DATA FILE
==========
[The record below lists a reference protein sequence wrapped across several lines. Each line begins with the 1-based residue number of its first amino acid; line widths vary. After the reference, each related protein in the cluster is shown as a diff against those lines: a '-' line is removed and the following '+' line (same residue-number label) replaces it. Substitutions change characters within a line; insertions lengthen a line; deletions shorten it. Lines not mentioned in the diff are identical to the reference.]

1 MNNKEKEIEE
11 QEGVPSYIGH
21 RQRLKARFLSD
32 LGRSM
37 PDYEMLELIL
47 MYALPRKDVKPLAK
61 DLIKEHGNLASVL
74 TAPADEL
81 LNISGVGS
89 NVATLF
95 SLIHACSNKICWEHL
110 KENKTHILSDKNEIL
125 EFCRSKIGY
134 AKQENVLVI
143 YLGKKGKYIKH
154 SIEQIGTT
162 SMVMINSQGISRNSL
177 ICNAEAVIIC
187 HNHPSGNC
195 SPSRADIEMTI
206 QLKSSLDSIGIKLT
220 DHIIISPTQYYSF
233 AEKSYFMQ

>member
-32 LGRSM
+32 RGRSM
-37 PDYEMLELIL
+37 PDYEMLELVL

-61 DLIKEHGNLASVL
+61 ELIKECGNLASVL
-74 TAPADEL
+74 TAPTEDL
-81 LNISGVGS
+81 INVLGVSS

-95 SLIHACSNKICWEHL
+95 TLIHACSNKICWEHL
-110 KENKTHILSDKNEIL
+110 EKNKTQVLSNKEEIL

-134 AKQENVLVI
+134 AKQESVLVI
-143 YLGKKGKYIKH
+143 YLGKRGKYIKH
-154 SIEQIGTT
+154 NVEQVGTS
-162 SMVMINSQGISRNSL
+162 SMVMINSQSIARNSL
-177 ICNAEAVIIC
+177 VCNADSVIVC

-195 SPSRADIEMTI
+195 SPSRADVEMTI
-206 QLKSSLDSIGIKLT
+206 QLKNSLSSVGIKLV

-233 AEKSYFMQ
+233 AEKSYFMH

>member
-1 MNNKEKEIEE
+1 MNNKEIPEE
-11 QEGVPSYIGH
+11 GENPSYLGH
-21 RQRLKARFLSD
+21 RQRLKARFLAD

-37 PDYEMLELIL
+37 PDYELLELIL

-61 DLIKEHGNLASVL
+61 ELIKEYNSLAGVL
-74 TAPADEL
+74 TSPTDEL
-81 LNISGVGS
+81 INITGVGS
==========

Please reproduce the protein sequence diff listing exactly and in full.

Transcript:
[The record below lists a reference protein sequence wrapped across several lines. Each line begins with the 1-based residue number of its first amino acid; line widths vary. After the reference, each related protein in the cluster is shown as a diff against those lines: a '-' line is removed and the following '+' line (same residue-number label) replaces it. Substitutions change characters within a line; insertions lengthen a line; deletions shorten it. Lines not mentioned in the diff are identical to the reference.]

1 MNNKEKEIEE
11 QEGVPSYIGH
21 RQRLKARFLSD
32 LGRSM
37 PDYEMLELIL
47 MYALPRKDVKPLAK
61 DLIKEHGNLASVL
74 TAPADEL
81 LNISGVGS
89 NVATLF
95 SLIHACSNKICWEHL
110 KENKTHILSDKNEIL
125 EFCRSKIGY
134 AKQENVLVI
143 YLGKKGKYIKH
154 SIEQIGTT
162 SMVMINSQGISRNSL
177 ICNAEAVIIC
187 HNHPSGNC
195 SPSRADIEMTI
206 QLKSSLDSIGIKLT
220 DHIIISPTQYYSF
233 AEKSYFMQ

>member
-32 LGRSM
+32 RGRSM
-37 PDYEMLELIL
+37 PDYEMLELVL

-61 DLIKEHGNLASVL
+61 ELIKECGNLASVL
-74 TAPADEL
+74 TAPTEDL
-81 LNISGVGS
+81 INVLGVSS

-95 SLIHACSNKICWEHL
+95 TLIHACSNKICWEHL
-110 KENKTHILSDKNEIL
+110 EKNKTQVLSNKEEIL

-134 AKQENVLVI
+134 AKQESVLVI
-143 YLGKKGKYIKH
+143 YLGKRGKYIKH
-154 SIEQIGTT
+154 NVEQVGTS
-162 SMVMINSQGISRNSL
+162 SMVMINSQSIARNSL
-177 ICNAEAVIIC
+177 VCNADSVIVC

-195 SPSRADIEMTI
+195 SPSRADVEMTI
-206 QLKSSLDSIGIKLT
+206 QLKNSLSSVGIKLV

-233 AEKSYFMQ
+233 AEKSYFMH

>member
-1 MNNKEKEIEE
+1 MNNKEIPEE
-11 QEGVPSYIGH
+11 GENPSYLGH
-21 RQRLKARFLSD
+21 RQRLKARFLAD

-37 PDYEMLELIL
+37 PDYELLELIL

-61 DLIKEHGNLASVL
+61 ELIKEYNSLAGVL
-74 TAPADEL
+74 TSPTDEL
-81 LNISGVGS
+81 INITGVGS